Welcome to our continuing series of Code Project interviews in which we talk to developers about their backgrounds, projects, interests and pet peeves. In this installment we talk to Omar Al Zabir, a four time MVP legend on CodeProject.
Who are you?
I am Omar AL Zabir, living in London, UK. I am the Chief Architect of SaaS Platform (now called Business Support Systems) at BT. BT Group plc (trading as BT) is a British multinational telecommunications services company headquartered in London, United Kingdom. It is one of the largest telecommunications services companies in the world and has operations in over 170 countries. Through its BT Global Services division it is a major supplier of telecoms services to corporate and government customers worldwide. Its BT Retail division one of the largest suppliers of telephony, broadband and subscription television services in the UK, with over 18 million customers.
I am an ASP.NET MVP, author of an O'Reilly title "Building a Web 2.0 portal with ASP.NET 3.5". I have written 48 articles on CodeProject.
What projects have you worked on?
Before coming to BT, I have cofounded Pageflakes - a widget powered Web 2.0 Personalizable Start Page. It has been acquired by eUniverse, a company founded by Myspace founder Brad Greenspan. Then I worked with Congral LLC, where we built the first ever online Health Record Management system in USA that allows Patients to have full control over their health record held by hospitals. Before Pageflakes, I worked for about 12 years into various companies into various Software Engineering and Architecture roles and did some startups of my own.
In BT, I work in the IT organization that serves BT's Business division and some of BT's Consumer division. I am responsible for the Non Functional Architecture - performance, scalability, reliability, availability, security - for BT Business Support Systems. Fixing live incidents and delivering non functional optimizations across 80+ systems, that are critical to BT Retail, is a big part of my day to day job. I am also responsible for the Functional Architecture & Delivery of the majority of production BT Business Support Systems including business.bt.com, myoffice.bt.com, BTB Agent Systems, Order fulfilment engines, Third Party integration with other SaaS providers, Partner portals, Salesforce & Microsoft integration and so on. Lastly, I am responsible for migrating most of BTB's legacy systems into shiny new Virtualized Data Center, on the latest and coolest Microsoft and Oracle technologies.
What is your development environment?
I am an ASP.NET MVP. I primary work on ASP.NET, using Visual Studio 2010 and some on 2012. Some on WPF.
What new tools, languages or frameworks interest you?
Besides BT, I have several open source projects of my own, where I mainly work on Rich Interactive AJAX applications eg Dropthings, Codeuml, Droptiles, AlQuranu.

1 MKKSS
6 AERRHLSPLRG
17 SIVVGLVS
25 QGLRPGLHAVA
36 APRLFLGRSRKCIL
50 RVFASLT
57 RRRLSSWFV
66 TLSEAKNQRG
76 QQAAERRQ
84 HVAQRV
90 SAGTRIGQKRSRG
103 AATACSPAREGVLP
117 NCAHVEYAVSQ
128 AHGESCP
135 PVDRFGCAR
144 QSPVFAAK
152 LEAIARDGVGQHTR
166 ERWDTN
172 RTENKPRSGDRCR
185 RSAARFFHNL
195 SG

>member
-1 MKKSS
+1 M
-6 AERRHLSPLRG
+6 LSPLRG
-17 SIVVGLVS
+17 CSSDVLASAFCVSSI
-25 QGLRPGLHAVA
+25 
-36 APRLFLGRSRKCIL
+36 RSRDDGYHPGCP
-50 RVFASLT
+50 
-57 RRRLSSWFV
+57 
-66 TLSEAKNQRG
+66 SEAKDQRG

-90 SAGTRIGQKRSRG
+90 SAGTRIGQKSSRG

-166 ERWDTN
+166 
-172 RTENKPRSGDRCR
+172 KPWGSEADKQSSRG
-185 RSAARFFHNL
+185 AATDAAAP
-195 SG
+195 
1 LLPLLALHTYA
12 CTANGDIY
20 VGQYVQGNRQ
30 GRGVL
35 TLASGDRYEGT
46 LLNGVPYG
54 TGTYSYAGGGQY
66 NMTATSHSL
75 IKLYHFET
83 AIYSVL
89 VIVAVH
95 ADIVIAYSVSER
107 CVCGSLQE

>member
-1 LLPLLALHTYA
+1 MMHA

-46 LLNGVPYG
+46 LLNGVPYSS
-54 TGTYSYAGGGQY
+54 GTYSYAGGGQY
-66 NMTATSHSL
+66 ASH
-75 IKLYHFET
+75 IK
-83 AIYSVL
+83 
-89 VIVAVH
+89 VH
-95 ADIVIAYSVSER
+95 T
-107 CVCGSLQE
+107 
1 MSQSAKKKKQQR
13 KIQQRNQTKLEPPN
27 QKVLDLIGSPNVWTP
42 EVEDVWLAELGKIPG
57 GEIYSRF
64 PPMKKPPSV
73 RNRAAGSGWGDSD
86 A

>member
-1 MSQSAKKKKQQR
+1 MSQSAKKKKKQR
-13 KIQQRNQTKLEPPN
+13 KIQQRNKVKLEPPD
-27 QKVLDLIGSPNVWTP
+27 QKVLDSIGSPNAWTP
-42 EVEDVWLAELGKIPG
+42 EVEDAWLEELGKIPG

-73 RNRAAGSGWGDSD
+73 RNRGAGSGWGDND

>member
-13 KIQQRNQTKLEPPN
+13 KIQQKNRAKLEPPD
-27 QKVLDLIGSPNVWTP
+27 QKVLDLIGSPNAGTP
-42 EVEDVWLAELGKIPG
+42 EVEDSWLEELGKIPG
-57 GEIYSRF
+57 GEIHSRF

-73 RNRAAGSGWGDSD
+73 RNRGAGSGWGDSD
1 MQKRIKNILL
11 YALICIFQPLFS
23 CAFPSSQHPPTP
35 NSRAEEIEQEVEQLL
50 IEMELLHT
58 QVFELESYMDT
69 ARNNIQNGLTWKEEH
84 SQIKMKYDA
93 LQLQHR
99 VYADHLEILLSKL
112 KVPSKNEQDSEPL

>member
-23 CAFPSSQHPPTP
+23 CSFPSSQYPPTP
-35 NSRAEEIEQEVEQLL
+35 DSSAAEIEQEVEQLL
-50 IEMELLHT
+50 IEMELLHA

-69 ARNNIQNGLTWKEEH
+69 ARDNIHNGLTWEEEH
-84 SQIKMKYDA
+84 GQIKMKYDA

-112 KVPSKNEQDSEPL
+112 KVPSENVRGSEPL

What is your coding pet peeve?
Everyday I work with 10+ year old codebases that have changed hands at least four times, and some hacked code that was written 10 minutes back and copied and pasted on a production server to fix a live incident. So, I don't really have any favourite. Whatever it takes to get the job done without violating Quality Gate criteria that we have imposed on our teams. My java systems are in camelcase, .NET ones in Hungarian. I have no bias towards any specific coding style.
How did you get started programming?
My programming life started at 9 with QBasic. Then I moved to Borland C++ OWL in order to Windows applications. Then I went on to building edutainment applications using Visual Basic. My first startup was at 13, where I built four multimedia titles for children and teenagers, which I sold on CD. Then I spent four years building J2EE applications for one of the fortune 50 companies. For the last 10+ years I have been working with .NET.
How has the developer community influenced your coding?
Love: When I see code that has taken care of proper exception handling, uses frameworks/libraries knowing the pros and cons well enough, resilient to system hiccups, instruments properly what it does and has some decent comment that explains "why" something is done, not the obvious "what" is being done. Developers who write such code will get a hug from me.
Hate: Developers who are obsessed with implementing as many cool new libraries/frameworks as they can to show off in their resume, who copy and paste blocks of code from another place, who finds the most convenient class/function to jam in new functionality without ever thinking about Single Responsibility Principle, refactoring, and code maintainability.
Where do you see yourself in 10 years?
I am passionate about cloud computing and I plan to explore that more in-depth. Get more into Azure stuff. Spend more time honing my skills into building cost effective horizontally scalable systems. From a career point of view, I have probably reached the finish line in the Engineering Discipline. I do not plan to get into non-technical Executive role. So, I will continue to work on similar technically challenging roles.
If you had one piece of advice for an up-and-coming programmer?
Read my articles on CodeProject.